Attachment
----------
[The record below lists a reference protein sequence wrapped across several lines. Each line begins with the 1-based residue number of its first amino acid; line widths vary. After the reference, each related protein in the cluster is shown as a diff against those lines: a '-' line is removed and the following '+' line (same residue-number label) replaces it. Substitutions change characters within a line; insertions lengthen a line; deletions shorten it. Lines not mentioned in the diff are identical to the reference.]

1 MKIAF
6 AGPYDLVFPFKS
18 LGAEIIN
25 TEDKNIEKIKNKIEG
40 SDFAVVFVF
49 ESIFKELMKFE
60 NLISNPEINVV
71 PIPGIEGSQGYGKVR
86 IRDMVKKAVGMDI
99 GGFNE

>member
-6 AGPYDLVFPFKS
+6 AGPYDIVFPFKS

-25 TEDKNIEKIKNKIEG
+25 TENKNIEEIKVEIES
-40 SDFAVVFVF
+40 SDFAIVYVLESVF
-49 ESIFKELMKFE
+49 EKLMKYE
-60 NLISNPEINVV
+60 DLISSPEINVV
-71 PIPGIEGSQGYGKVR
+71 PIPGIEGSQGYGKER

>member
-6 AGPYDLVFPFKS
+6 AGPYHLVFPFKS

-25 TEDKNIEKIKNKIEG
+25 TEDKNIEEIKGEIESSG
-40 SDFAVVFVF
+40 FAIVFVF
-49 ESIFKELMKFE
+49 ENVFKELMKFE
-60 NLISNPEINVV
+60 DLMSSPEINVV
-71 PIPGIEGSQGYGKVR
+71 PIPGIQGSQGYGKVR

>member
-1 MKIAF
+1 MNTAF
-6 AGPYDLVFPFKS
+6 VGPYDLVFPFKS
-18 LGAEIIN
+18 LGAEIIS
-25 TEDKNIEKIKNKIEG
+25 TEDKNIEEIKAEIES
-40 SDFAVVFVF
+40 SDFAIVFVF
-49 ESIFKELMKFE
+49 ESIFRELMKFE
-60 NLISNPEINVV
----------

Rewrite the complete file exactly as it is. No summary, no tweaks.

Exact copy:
[The record below lists a reference protein sequence wrapped across several lines. Each line begins with the 1-based residue number of its first amino acid; line widths vary. After the reference, each related protein in the cluster is shown as a diff against those lines: a '-' line is removed and the following '+' line (same residue-number label) replaces it. Substitutions change characters within a line; insertions lengthen a line; deletions shorten it. Lines not mentioned in the diff are identical to the reference.]

1 MKIAF
6 AGPYDLVFPFKS
18 LGAEIIN
25 TEDKNIEKIKNKIEG
40 SDFAVVFVF
49 ESIFKELMKFE
60 NLISNPEINVV
71 PIPGIEGSQGYGKVR
86 IRDMVKKAVGMDI
99 GGFNE

>member
-6 AGPYDLVFPFKS
+6 AGPYDIVFPFKS

-25 TEDKNIEKIKNKIEG
+25 TENKNIEEIKVEIES
-40 SDFAVVFVF
+40 SDFAIVYVLESVF
-49 ESIFKELMKFE
+49 EKLMKYE
-60 NLISNPEINVV
+60 DLISSPEINVV
-71 PIPGIEGSQGYGKVR
+71 PIPGIEGSQGYGKER

>member
-6 AGPYDLVFPFKS
+6 AGPYHLVFPFKS

-25 TEDKNIEKIKNKIEG
+25 TEDKNIEEIKGEIESSG
-40 SDFAVVFVF
+40 FAIVFVF
-49 ESIFKELMKFE
+49 ENVFKELMKFE
-60 NLISNPEINVV
+60 DLMSSPEINVV
-71 PIPGIEGSQGYGKVR
+71 PIPGIQGSQGYGKVR

>member
-1 MKIAF
+1 MNTAF
-6 AGPYDLVFPFKS
+6 VGPYDLVFPFKS
-18 LGAEIIN
+18 LGAEIIS
-25 TEDKNIEKIKNKIEG
+25 TEDKNIEEIKAEIES
-40 SDFAVVFVF
+40 SDFAIVFVF
-49 ESIFKELMKFE
+49 ESIFRELMKFE
-60 NLISNPEINVV